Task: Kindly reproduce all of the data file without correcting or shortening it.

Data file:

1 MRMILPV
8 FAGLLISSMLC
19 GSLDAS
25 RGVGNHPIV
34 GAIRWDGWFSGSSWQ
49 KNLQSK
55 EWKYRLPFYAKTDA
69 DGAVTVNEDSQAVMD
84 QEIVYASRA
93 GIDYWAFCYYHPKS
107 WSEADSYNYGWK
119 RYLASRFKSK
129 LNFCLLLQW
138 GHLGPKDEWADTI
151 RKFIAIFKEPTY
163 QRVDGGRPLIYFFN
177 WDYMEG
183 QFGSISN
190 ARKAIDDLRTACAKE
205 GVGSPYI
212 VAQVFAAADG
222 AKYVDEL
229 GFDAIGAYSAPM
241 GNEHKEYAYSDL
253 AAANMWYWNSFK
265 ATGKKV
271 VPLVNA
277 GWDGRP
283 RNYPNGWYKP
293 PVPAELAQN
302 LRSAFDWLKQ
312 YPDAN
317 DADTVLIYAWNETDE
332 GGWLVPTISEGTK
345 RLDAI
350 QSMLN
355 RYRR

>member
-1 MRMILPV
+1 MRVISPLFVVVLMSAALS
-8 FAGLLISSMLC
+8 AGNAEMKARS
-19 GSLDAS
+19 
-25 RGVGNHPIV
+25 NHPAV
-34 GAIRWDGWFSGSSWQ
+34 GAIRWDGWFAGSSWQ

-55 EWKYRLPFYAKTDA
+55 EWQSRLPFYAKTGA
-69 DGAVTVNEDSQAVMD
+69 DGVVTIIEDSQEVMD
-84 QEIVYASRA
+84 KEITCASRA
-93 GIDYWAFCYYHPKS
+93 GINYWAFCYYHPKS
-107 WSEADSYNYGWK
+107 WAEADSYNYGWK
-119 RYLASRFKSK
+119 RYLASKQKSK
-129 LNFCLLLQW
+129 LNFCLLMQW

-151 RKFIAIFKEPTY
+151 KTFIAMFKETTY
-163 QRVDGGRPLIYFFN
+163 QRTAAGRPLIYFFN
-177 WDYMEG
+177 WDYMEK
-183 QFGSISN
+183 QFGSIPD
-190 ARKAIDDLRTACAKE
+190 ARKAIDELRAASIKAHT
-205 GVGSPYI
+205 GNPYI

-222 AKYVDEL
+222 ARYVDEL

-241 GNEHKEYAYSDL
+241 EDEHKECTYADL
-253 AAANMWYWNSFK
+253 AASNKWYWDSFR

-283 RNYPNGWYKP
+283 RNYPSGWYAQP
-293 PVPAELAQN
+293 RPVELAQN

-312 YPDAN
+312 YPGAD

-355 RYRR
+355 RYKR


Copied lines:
1 MRMILPV
8 FAGLLISSMLC
19 GSLDAS
25 RGVGNHPIV
34 GAIRWDGWFSGSSWQ
49 KNLQSK
55 EWKYRLPFYAKTDA
69 DGAVTVNEDSQAVMD
84 QEIVYASRA
93 GIDYWAFCYYHPKS
107 WSEADSYNYGWK
119 RYLASRFKSK
129 LNFCLLLQW
138 GHLGPKDEWADTI
151 RKFIAIFKEPTY
163 QRVDGGRPLIYFFN
177 WDYMEG
183 QFGSISN
190 ARKAIDDLRTACAKE
205 GVGSPYI
212 VAQVFAAADG
222 AKYVDEL
229 GFDAIGAYSAPM
241 GNEHKEYAYSDL
253 AAANMWYWNSFK
265 ATGKKV
271 VPLVNA
277 GWDGRP
283 RNYPNGWYKP
293 PVPAELAQN
302 LRSAFDWLKQ
312 YPDAN
317 DADTVLIYAWNETDE
332 GGWLVPTISEGTK
345 RLDAI
350 QSMLN
355 RYRR

>member
-1 MRMILPV
+1 MRVISPLFVVVLMSAALS
-8 FAGLLISSMLC
+8 AGNAEMKARS
-19 GSLDAS
+19 
-25 RGVGNHPIV
+25 NHPAV
-34 GAIRWDGWFSGSSWQ
+34 GAIRWDGWFAGSSWQ

-55 EWKYRLPFYAKTDA
+55 EWQSRLPFYAKTGA
-69 DGAVTVNEDSQAVMD
+69 DGVVTIIEDSQEVMD
-84 QEIVYASRA
+84 KEITCASRA
-93 GIDYWAFCYYHPKS
+93 GINYWAFCYYHPKS
-107 WSEADSYNYGWK
+107 WAEADSYNYGWK
-119 RYLASRFKSK
+119 RYLASKQKSK
-129 LNFCLLLQW
+129 LNFCLLMQW

-151 RKFIAIFKEPTY
+151 KTFIAMFKETTY
-163 QRVDGGRPLIYFFN
+163 QRTAAGRPLIYFFN
-177 WDYMEG
+177 WDYMEK
-183 QFGSISN
+183 QFGSIPD
-190 ARKAIDDLRTACAKE
+190 ARKAIDELRAASIKAHT
-205 GVGSPYI
+205 GNPYI

-222 AKYVDEL
+222 ARYVDEL

-241 GNEHKEYAYSDL
+241 EDEHKECTYADL
-253 AAANMWYWNSFK
+253 AASNKWYWDSFR

-283 RNYPNGWYKP
+283 RNYPSGWYAQP
-293 PVPAELAQN
+293 RPVELAQN

-312 YPDAN
+312 YPGAD

-355 RYRR
+355 RYKR